High-Fiber Diet may Protect Against Prostate Cancer
January 10, 2013 07:29 AM EST
A new study suggests that a diet high in fiber may have the clinical potential to control the progression of prostate cancer in patients who are diagnosed at the initial stages of the disease.
The background of the study has that the number of prostate cancer cases in Asian cultures is similar to those in Western cultures, however, while in the West, prostate cancer tends to progress, in Asian cultures it does not. Why?
The answer could be a high fiber diet, a University of Colorado Cancer Center study published in the January 2013 issue of the journal Cancer Prevention Research says. For the study, the researchers compared mice fed with inositol hexaphosphate (IP6), a major component of high-fiber diets, to control mice that were not fed the same food.
Then, with the help of MRI, the researchers monitored the progress of prostate cancer in these models, according to Medical Xpress.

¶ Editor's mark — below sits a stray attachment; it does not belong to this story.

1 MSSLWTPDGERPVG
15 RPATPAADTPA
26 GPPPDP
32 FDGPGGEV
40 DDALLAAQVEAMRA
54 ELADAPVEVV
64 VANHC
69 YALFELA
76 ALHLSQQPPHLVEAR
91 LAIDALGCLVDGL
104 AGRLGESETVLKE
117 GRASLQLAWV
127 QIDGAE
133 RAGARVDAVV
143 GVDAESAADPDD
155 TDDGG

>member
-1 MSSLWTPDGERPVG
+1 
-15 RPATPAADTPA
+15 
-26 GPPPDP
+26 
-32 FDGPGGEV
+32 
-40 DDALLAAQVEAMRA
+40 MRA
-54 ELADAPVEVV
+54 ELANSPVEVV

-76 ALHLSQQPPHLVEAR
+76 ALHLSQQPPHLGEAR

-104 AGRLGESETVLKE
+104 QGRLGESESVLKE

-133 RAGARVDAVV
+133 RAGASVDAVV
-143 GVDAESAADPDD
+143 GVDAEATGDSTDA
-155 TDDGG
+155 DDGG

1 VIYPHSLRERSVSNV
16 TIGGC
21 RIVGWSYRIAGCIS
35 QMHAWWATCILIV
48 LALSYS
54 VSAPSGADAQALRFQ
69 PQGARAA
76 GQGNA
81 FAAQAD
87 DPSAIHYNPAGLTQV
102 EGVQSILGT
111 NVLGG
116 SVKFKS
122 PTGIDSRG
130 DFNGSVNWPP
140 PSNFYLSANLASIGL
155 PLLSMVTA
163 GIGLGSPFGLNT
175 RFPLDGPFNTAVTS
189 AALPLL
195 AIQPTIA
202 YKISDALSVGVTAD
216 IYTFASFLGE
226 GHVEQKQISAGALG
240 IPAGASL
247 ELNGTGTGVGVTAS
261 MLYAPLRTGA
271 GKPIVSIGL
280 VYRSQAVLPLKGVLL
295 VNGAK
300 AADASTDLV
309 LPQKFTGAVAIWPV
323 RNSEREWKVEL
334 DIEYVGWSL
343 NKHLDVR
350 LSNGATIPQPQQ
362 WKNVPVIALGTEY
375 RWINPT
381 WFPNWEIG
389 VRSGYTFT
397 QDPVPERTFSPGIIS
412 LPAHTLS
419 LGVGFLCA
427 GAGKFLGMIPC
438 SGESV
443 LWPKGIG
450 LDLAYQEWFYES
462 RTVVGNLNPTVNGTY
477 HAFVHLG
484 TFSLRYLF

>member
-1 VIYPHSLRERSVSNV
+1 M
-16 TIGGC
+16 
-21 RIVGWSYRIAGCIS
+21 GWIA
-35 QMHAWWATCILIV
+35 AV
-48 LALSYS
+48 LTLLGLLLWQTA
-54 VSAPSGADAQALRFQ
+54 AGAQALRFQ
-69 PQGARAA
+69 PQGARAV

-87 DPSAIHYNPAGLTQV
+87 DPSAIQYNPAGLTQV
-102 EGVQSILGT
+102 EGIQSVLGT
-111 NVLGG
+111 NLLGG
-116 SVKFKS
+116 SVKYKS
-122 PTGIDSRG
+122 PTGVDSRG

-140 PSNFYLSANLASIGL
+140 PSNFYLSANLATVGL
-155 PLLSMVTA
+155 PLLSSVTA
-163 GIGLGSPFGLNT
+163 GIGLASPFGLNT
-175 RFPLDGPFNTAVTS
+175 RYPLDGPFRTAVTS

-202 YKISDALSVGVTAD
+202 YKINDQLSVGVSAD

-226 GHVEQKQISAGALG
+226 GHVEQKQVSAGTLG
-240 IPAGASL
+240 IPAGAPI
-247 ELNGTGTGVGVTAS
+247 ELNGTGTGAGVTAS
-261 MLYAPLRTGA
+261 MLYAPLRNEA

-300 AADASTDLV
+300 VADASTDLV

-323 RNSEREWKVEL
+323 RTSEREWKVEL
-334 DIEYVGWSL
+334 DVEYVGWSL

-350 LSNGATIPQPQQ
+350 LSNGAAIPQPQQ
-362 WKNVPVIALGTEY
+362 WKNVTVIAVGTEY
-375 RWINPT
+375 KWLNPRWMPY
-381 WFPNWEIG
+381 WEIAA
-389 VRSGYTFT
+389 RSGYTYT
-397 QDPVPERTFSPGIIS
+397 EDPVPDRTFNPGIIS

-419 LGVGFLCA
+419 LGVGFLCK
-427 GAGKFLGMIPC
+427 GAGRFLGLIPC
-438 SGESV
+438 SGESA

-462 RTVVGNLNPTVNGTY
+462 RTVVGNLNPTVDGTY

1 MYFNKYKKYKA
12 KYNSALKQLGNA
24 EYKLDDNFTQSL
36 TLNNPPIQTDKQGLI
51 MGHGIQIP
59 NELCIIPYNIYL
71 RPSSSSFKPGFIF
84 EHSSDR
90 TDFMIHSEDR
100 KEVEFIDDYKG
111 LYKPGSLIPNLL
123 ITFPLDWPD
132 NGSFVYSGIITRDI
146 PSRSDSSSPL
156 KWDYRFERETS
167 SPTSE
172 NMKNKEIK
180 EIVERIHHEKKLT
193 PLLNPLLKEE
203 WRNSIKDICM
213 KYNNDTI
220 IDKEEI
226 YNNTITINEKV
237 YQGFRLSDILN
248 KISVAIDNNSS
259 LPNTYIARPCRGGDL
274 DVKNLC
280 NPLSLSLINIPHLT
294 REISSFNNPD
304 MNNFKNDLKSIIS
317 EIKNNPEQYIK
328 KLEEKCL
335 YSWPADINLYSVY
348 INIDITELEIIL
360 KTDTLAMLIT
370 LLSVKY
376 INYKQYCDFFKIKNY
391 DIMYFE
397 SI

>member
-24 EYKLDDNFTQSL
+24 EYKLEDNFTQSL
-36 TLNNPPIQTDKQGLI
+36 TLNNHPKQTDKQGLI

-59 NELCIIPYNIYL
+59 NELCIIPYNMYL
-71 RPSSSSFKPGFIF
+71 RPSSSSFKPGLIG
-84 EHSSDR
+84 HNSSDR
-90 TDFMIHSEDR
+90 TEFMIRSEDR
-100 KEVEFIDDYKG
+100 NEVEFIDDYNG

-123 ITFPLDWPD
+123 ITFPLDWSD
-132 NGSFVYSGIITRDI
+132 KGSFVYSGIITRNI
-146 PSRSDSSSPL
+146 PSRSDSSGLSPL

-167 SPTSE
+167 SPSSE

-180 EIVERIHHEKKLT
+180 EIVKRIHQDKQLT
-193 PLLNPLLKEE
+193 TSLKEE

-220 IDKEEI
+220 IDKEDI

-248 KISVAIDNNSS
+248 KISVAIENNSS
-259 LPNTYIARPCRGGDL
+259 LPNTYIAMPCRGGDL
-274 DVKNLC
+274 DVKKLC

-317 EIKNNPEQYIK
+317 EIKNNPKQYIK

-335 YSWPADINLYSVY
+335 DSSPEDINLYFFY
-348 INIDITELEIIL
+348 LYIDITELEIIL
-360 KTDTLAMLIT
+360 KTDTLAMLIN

"The study's results were really rather profound. We saw dramatically reduced tumor volumes, primarily due to the anti-angiogenic effects of IP6," says Komal Raina, research instructor at the Skaggs School of Pharmaceutical Sciences, working in the lab of CU Cancer Center investigator, Rajesh Agarwal.
The study revealed that the active ingredients of a high-fiber diet keeps prostate tumors from making the new blood vessels they needed to supply themselves with energy. A lack of energy curbs the growth of prostate cancer. Similarly, the treatment with IP6 displayed the rate at which prostate cancers metabolized glucose. Possible mechanisms for the effect of IP6 against metabolism include a reduction in a protein called GLUT-4, which is instrumental in transporting glucose, the report said.
"Researchers have long been looking for genetic variations between Asian and Western peoples that could explain the difference in prostate cancer progression rates, but now it seems as if the difference may not be genetic but dietary. Asian cultures get IP6 whereas Western cultures generally do not," Raina says.